Smart homes and the energy transition join forces

When Germany’s governing coalition came to power, the coalition agreement contained a pledge to continue the transition to a new energy economy. Accordingly, in February of this year, the German Federal Ministry for Economic Affairs and Energy launched its funding program entitled “Smart Energy showcases – Digital Agenda for the Energy Transition.” The goal of this program is to involve market players across the value chain, and to implement and test forward-looking energy systems in practical field trials extending over multiple years.

Calling for a digitalized energy grid

EWE, the fourth largest energy provider in Germany, is making an application to take part in the program together with a consortium of 75 partners from research, industry, and politics and a planned total budget of 200 million euros. The “enera” initiative unites a large number of well-known German companies, including Siemens, SAP, and Software AG, as well as Bosch Software Innovations and ProSyst Software (for a complete overview see this list). The project’s aim is to comprehensively digitalize the energy grid – part of which involves the smart home – in order to avoid expensive expansion of the conventional network.

Smart homes are nothing new in Germany these days. Numerous German companies, including enera project partners such as devolo, already offer a range of different smart home systems and components. All in all, it’s quite reasonable to ask why we want to explore the topic further in the enera project – and why we need more funding to do it.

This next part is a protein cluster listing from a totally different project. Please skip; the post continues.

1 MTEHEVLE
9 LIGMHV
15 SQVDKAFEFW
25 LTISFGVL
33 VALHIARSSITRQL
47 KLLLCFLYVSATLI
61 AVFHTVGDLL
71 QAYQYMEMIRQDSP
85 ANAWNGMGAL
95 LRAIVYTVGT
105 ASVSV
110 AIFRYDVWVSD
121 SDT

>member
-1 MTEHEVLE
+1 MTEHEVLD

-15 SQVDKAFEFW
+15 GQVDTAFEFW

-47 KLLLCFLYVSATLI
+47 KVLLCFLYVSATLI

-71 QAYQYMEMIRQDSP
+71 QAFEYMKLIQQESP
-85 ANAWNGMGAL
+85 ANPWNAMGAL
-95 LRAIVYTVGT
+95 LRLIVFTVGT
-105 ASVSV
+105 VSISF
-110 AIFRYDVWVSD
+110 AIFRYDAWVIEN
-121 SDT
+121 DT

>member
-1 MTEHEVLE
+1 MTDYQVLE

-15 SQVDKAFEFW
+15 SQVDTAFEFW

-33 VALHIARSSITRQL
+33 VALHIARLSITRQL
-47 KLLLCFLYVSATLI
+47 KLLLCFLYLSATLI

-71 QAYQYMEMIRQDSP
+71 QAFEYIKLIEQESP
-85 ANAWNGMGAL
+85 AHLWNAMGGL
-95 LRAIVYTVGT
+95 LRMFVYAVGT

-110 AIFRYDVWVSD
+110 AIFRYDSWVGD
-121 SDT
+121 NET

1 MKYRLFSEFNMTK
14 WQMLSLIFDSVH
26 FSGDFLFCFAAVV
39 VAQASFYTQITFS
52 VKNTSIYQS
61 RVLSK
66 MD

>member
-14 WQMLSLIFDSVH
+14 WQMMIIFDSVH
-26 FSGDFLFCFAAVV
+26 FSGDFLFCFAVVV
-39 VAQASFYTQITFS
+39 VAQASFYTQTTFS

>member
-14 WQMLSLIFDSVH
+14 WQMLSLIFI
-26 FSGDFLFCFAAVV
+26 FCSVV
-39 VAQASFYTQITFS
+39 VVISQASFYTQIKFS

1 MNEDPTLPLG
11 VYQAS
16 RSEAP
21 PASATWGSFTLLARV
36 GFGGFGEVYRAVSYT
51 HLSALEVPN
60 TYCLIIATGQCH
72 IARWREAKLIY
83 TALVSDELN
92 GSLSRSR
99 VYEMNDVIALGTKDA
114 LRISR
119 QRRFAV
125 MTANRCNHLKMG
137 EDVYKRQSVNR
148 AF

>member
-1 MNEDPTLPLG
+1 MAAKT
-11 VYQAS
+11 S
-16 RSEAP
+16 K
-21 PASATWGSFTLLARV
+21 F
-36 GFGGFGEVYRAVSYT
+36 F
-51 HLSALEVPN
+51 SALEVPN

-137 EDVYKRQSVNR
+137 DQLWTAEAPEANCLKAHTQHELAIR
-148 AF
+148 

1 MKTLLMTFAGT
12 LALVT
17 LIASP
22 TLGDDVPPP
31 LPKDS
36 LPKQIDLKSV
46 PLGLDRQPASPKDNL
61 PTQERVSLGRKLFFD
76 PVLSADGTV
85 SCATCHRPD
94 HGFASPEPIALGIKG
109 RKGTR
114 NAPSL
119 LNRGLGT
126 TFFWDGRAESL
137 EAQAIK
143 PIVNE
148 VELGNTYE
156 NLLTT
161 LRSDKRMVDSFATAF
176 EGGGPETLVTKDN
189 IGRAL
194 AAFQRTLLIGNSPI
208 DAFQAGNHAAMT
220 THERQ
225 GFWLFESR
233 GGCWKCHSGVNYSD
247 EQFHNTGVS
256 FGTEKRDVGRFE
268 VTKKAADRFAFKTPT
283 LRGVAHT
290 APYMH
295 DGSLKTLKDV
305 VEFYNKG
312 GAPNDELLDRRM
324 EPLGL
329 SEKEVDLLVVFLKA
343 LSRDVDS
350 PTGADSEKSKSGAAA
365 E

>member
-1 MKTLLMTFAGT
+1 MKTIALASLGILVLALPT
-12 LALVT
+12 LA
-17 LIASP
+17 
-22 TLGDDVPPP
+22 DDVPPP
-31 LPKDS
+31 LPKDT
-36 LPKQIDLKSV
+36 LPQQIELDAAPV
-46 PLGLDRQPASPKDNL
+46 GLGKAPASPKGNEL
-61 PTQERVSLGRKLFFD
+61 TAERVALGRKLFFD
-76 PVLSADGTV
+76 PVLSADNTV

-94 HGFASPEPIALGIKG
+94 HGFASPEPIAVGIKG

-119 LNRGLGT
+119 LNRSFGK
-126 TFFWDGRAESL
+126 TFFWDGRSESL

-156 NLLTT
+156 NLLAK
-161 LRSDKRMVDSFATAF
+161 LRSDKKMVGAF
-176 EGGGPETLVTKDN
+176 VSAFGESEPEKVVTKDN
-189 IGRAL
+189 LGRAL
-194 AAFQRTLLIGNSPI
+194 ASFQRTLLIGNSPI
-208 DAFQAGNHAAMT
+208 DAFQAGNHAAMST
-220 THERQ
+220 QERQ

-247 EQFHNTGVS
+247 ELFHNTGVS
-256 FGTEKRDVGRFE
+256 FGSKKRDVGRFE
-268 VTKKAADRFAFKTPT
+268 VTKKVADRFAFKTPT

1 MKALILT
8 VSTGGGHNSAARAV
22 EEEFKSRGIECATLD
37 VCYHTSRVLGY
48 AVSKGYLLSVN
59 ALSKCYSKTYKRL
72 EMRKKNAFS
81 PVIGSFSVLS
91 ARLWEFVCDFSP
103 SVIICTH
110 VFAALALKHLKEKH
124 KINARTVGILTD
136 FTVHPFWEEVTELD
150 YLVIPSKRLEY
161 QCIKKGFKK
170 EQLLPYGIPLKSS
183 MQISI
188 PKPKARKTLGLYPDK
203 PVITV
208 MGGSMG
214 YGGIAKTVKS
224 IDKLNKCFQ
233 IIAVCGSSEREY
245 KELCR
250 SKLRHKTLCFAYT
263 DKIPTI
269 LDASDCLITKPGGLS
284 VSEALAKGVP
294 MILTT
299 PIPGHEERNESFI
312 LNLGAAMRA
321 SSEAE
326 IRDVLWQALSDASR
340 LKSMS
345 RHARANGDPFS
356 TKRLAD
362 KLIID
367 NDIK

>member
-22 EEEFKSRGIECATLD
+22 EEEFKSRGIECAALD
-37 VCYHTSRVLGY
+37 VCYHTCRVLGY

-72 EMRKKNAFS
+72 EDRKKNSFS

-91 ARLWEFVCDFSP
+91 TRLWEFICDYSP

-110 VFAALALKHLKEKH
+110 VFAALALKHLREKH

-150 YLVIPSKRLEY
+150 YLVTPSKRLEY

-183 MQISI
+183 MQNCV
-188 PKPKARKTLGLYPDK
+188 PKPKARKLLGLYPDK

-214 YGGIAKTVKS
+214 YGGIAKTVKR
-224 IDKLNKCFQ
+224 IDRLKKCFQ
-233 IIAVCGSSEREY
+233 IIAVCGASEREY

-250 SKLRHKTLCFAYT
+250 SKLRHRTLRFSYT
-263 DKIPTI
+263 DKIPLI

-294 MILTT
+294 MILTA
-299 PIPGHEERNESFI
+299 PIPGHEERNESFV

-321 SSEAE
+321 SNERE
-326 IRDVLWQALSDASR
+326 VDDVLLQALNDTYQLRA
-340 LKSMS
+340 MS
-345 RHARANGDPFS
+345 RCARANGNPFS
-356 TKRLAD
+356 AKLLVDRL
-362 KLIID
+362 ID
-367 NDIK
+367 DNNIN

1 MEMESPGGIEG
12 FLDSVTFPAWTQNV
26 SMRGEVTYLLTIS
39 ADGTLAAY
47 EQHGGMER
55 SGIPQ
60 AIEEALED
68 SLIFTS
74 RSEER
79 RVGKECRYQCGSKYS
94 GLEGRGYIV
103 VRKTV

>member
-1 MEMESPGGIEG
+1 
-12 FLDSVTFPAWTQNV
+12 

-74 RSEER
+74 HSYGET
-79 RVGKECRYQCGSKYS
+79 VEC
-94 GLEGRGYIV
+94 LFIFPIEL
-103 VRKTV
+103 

Today’s smart home products cater to a broad spectrum of applications and can help users in many different areas of their lives. However, many of the products fall into the gadget category, things that seem appealing at the outset but are then quickly forgotten.

People want increased home security, as well as reduced energy consumption and energy costs. If we’re totally honest, current products fulfill those requirements only to a limited degree, since it generally takes many years to amortize the costs of purchase. What’s more, users need to have technical expertise even to operate the systems and be able to adapt them to their personal environment and needs.

Smart home: key to an efficient energy grid

A truly comprehensive integration incorporating energy generating facilities, storage systems, and cogeneration units alongside standard components such as heating thermostats, switches, and measurement sockets does not yet exist. Given the high costs of developing such a solution, a lack of business models, and consequently high procurement costs, a solution of this kind is simply not economically viable for any of the parties involved, whether it’s systems manufacturers, energy providers, or domestic customers.

The energy transition is something that affects all the parties involved, from energy providers and industrial customers to domestic customers. That’s why it’s necessary to connect all the components that make up the energy system, from power stations and wind parks, to electric meter readers and indeed the smart home. And that’s just what we want to achieve by implementing the enera project. Our goal is on the one hand to make our energy system more efficient and ensure it is in a position to handle future developments, and on the other to introduce mechanisms for controlling the power consumed and fed in by the constantly growing number of decentralized renewable energy sources. The smart home is key to this, as it establishes a direct interface between energy providers and domestic customers, allowing both sides to benefit from each other in equal measure.